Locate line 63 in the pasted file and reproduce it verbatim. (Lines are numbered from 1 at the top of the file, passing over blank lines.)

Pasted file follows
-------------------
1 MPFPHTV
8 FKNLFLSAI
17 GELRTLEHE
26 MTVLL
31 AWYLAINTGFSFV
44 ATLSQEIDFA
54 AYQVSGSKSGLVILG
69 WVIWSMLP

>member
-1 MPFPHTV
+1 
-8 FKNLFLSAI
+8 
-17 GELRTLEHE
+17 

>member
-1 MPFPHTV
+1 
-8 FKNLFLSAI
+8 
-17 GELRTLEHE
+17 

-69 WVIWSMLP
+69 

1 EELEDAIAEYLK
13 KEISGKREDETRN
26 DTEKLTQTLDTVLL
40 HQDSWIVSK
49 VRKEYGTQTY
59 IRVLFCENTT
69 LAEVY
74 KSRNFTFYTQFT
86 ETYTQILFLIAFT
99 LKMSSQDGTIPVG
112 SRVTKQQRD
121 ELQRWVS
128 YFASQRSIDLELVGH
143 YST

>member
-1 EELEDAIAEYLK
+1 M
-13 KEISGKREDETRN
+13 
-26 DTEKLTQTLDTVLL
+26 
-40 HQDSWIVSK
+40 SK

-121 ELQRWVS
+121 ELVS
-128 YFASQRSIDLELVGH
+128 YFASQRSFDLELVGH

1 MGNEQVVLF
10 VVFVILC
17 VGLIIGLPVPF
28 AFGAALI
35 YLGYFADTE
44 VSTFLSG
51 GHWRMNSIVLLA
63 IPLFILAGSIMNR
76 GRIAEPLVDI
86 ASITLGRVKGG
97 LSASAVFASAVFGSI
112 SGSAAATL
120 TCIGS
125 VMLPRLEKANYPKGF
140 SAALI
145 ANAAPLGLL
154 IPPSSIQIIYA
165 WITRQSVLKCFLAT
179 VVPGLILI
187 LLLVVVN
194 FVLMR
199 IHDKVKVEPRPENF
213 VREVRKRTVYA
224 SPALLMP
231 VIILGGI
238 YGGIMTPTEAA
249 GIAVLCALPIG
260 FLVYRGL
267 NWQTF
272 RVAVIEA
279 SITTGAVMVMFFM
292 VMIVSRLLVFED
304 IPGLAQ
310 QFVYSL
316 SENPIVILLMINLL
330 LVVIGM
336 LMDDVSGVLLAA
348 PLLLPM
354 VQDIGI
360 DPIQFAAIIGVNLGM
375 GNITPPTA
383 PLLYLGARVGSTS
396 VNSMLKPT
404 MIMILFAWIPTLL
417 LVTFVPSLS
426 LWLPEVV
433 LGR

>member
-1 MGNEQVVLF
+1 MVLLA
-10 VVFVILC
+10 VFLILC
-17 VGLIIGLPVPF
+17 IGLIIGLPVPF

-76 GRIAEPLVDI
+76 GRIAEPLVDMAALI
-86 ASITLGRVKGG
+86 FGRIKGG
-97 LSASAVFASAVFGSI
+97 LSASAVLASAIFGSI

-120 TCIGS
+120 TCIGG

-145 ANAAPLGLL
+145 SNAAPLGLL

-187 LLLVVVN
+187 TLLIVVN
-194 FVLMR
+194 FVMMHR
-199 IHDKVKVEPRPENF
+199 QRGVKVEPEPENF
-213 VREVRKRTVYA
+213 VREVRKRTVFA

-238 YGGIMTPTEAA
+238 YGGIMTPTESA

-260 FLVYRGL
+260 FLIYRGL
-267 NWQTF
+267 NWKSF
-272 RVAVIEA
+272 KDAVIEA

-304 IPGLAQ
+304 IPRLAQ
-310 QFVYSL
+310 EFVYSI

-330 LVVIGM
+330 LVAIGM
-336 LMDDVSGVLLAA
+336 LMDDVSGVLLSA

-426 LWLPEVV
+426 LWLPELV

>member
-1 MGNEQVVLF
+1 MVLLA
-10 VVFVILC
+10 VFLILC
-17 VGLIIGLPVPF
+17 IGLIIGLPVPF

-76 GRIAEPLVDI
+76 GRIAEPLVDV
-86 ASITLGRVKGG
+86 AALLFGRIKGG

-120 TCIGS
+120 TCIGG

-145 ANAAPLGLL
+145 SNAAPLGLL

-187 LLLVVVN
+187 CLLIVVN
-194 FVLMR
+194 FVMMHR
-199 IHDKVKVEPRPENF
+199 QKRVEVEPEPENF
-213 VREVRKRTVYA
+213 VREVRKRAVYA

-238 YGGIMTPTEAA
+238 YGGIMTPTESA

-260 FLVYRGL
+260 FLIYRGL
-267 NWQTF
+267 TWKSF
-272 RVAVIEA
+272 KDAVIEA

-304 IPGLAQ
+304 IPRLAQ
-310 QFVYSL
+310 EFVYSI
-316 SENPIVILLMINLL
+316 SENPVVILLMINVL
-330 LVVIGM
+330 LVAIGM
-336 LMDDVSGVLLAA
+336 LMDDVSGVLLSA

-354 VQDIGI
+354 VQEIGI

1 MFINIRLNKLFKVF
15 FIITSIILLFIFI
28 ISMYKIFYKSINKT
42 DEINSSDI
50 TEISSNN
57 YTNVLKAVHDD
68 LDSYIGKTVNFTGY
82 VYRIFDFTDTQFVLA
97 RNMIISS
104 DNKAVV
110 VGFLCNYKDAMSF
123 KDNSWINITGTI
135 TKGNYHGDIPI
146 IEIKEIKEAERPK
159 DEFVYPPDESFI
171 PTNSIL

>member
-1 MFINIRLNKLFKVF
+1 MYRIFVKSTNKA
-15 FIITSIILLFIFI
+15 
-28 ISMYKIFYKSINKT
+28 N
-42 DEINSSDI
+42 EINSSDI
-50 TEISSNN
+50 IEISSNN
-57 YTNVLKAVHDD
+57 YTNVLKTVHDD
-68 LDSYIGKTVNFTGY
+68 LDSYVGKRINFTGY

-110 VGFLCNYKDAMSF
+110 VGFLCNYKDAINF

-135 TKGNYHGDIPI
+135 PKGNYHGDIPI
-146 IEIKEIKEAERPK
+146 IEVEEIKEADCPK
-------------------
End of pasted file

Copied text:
112 SGSAAATL